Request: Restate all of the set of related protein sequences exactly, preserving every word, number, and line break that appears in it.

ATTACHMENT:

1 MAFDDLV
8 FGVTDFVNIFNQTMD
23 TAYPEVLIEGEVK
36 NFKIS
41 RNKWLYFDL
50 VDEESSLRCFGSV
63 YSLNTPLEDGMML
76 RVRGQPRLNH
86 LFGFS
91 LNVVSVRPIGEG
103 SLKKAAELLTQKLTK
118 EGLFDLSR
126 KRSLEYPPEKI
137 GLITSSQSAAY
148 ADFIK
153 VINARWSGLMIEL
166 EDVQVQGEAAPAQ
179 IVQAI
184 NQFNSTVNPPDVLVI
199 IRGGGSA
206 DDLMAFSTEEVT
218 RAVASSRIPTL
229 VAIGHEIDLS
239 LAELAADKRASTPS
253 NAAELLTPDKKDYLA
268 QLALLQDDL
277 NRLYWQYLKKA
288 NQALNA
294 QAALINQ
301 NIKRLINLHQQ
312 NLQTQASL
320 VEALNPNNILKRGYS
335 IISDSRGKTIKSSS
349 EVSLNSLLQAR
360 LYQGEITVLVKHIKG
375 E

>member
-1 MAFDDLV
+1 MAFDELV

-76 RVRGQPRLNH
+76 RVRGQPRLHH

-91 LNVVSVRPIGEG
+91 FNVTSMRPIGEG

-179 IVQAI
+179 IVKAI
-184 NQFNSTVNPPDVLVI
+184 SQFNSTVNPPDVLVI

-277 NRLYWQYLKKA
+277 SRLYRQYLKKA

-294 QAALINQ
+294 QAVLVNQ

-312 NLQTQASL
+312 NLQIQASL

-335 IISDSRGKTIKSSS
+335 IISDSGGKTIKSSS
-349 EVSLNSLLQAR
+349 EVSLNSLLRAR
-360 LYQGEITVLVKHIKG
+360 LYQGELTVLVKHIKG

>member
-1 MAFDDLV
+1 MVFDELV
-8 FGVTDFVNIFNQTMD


1 MAFDDLV
8 FGVTDFVNIFNQTMD
23 TAYPEVLIEGEVK
36 NFKIS
41 RNKWLYFDL
50 VDEESSLRCFGSV
63 YSLNTPLEDGMML
76 RVRGQPRLNH
86 LFGFS
91 LNVVSVRPIGEG
103 SLKKAAELLTQKLTK
118 EGLFDLSR
126 KRSLEYPPEKI
137 GLITSSQSAAY
148 ADFIK
153 VINARWSGLMIEL
166 EDVQVQGEAAPAQ
179 IVQAI
184 NQFNSTVNPPDVLVI
199 IRGGGSA
206 DDLMAFSTEEVT
218 RAVASSRIPTL
229 VAIGHEIDLS
239 LAELAADKRASTPS
253 NAAELLTPDKKDYLA
268 QLALLQDDL
277 NRLYWQYLKKA
288 NQALNA
294 QAALINQ
301 NIKRLINLHQQ
312 NLQTQASL
320 VEALNPNNILKRGYS
335 IISDSRGKTIKSSS
349 EVSLNSLLQAR
360 LYQGEITVLVKHIKG
375 E

>member
-1 MAFDDLV
+1 MAFDELV

-76 RVRGQPRLNH
+76 RVRGQPRLHH

-91 LNVVSVRPIGEG
+91 FNVTSMRPIGEG

-179 IVQAI
+179 IVKAI
-184 NQFNSTVNPPDVLVI
+184 SQFNSTVNPPDVLVI

-277 NRLYWQYLKKA
+277 SRLYRQYLKKA

-294 QAALINQ
+294 QAVLVNQ

-312 NLQTQASL
+312 NLQIQASL

-335 IISDSRGKTIKSSS
+335 IISDSGGKTIKSSS
-349 EVSLNSLLQAR
+349 EVSLNSLLRAR
-360 LYQGEITVLVKHIKG
+360 LYQGELTVLVKHIKG

>member
-1 MAFDDLV
+1 MVFDELV
-8 FGVTDFVNIFNQTMD